TRR photos by Scott Rando

This is one of several monarch butterflies seen at Shohola Marsh on a day in early August. Most of them were feeding on nectar from the many wildflowers along the access roads. Although I saw lots of milkweed, most of the feeding damage I observed was from milkweed tussock caterpillars, not monarch caterpillars.

A few more monarchs around this summer

I have been seeing something this summer that, for the most part, has been missing during the last few summers. The once plentiful monarch butterfly, which I did not see in the wild, or saw only one or two a year, has become easier to spot this year. I have spotted them near my home as well as near friends’ homes, especially if there was milkweed present. Also, several folks who have been monitoring milkweed patches have reported monarch eggs or caterpillars. During visits to many tracts of PA State Forest and State Game Lands this summer, I have seen monarchs on roughly one third of my trips.

The question of why the region is seeing more monarchs than in the past few years may not have an easy answer. According to the official count estimate done in Mexico late this winter, colonies of monarchs covered 2.91 hectares, which is down from last year’s 4.91 hectares, but this was off the record low of 0.67 hectares that occurred during 2013/2014. Scientists were expecting lower counts this winter due to low fall migration counts.  There was a warm December down in Mexico, and that would have resulted in the monarchs spreading out more, according to scientists. This would have caused the masses of monarchs to cover more area, but at fewer butterflies per hectare, which could affect the count. Also, did monarchs find more favorable habitat in the southern and central U.S. during their trek up north, enabling more to survive the journey?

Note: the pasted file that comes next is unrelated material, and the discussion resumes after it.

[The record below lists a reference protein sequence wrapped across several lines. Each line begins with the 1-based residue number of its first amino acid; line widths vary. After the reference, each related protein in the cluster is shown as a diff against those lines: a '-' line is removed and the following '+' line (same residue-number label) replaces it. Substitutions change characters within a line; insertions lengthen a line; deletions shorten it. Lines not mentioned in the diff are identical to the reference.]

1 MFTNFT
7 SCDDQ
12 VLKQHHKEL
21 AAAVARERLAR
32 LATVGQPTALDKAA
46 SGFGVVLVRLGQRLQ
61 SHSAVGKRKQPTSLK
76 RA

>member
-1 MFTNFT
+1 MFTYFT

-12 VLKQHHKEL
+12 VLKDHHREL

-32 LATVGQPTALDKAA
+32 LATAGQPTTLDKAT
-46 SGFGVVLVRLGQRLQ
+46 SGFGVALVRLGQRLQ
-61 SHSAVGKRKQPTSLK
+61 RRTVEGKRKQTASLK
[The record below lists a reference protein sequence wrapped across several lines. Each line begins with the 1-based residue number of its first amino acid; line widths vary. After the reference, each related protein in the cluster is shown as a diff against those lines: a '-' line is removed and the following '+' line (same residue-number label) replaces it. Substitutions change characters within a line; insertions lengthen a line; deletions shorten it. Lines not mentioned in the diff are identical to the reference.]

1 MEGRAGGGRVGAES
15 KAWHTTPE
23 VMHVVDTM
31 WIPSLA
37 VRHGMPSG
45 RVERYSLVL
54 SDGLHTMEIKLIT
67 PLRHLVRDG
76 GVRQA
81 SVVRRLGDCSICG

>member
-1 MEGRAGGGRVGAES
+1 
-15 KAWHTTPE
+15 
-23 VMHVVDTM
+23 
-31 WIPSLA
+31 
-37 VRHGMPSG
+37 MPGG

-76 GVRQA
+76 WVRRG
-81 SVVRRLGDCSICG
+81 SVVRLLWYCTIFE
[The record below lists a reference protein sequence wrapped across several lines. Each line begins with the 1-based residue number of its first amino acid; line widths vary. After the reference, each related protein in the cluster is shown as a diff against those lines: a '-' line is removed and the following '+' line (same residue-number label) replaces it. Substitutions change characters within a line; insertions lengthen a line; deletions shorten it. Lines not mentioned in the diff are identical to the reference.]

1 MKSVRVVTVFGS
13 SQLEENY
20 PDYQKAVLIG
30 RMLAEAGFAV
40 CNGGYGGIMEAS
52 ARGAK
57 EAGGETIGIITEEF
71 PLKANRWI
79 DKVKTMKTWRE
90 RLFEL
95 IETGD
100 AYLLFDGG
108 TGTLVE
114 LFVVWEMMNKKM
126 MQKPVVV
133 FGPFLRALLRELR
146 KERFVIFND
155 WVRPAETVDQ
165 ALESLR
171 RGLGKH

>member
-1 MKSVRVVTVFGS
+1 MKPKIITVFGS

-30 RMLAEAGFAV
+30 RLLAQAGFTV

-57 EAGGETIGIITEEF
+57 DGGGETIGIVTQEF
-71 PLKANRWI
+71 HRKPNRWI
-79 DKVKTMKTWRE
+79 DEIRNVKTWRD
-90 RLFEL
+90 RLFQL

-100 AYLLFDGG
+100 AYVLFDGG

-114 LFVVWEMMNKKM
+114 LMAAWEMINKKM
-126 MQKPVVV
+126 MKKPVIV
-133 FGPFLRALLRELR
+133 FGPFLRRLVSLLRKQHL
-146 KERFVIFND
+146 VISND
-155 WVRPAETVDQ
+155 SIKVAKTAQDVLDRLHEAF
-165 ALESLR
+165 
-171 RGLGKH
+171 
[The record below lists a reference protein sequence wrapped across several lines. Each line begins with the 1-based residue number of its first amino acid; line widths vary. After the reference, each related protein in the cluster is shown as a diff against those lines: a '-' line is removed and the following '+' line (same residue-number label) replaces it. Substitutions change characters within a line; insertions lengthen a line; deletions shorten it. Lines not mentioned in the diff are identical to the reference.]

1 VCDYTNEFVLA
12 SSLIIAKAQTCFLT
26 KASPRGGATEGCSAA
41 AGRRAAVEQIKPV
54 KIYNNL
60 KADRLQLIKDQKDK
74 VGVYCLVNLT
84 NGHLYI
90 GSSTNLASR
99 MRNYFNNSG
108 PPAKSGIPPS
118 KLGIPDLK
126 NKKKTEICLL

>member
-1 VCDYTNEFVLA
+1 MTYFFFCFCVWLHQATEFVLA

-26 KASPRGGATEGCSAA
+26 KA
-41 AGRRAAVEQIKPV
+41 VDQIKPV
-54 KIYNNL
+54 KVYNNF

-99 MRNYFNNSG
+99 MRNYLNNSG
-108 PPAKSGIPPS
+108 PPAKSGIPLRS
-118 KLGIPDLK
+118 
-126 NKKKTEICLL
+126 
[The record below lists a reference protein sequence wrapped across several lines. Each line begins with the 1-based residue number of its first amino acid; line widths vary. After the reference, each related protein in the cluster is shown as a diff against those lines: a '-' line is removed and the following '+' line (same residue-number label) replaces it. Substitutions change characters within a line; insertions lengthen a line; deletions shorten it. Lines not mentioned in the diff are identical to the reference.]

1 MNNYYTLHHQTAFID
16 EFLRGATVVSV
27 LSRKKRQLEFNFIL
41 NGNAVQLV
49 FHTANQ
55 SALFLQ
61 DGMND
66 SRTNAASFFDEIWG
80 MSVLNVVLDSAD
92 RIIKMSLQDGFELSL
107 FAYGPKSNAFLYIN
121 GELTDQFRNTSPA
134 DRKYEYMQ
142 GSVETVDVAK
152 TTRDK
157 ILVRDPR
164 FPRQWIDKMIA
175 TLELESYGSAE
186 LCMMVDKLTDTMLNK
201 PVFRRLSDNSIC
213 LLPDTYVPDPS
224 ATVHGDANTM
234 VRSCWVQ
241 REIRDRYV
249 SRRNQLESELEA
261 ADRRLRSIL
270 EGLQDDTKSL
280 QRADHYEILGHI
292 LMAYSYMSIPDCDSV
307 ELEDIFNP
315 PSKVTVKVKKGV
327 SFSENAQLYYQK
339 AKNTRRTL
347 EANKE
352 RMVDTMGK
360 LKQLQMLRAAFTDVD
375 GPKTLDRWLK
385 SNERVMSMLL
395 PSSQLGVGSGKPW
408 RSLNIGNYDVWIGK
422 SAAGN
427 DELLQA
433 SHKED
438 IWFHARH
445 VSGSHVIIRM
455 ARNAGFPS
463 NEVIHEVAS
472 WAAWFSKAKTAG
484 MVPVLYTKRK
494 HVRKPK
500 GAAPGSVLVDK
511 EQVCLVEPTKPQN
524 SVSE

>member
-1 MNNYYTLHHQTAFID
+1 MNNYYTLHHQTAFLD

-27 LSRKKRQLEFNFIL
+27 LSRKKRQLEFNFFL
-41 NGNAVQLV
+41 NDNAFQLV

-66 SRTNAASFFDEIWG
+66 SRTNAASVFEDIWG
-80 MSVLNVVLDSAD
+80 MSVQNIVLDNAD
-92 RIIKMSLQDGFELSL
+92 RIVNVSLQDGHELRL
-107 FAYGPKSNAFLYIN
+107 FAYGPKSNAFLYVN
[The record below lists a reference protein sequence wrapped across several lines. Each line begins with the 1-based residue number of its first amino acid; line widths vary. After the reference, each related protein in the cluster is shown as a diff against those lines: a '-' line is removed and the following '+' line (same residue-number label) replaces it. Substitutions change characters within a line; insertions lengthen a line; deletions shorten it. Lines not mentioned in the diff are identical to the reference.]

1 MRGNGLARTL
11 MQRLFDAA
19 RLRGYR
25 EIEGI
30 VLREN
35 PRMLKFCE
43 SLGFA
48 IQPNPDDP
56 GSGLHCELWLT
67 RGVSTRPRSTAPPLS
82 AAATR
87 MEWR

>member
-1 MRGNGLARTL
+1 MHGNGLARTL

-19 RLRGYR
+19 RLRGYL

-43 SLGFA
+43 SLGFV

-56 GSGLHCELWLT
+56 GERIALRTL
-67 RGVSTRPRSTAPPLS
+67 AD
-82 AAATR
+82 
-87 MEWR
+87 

Weather and wind patterns also could have affected where monarch butterflies ended up during their trip, and the timing of where the bulk of the migration was, coupled with particular weather patterns that occurred during that time, may be the reason there are more than the usual number of monarchs around compared to last year. A strong west wind could have carried many individuals further east, toward the coast, for example.

We know that the monarch population is still critically low, and much of the information on these summer sightings is anecdotal; the time I went out on state land and saw four monarchs along the trail, I could have been seeing the same monarch twice as it circled around and appeared ahead on the trail. There isn’t an easy way to gauge an accurate number of butterflies, as some can be seen again and again, and others are just not where people are and don’t get counted. The next real opportunity will come around the weeks of mid-September, when the fall monarch migration will be underway. Organizations such as the Hawk Migration Association of North America (HMANA) count migrating monarchs as well as migrating raptors at many of its watch sites.  The list of watch sites can be accessed here:


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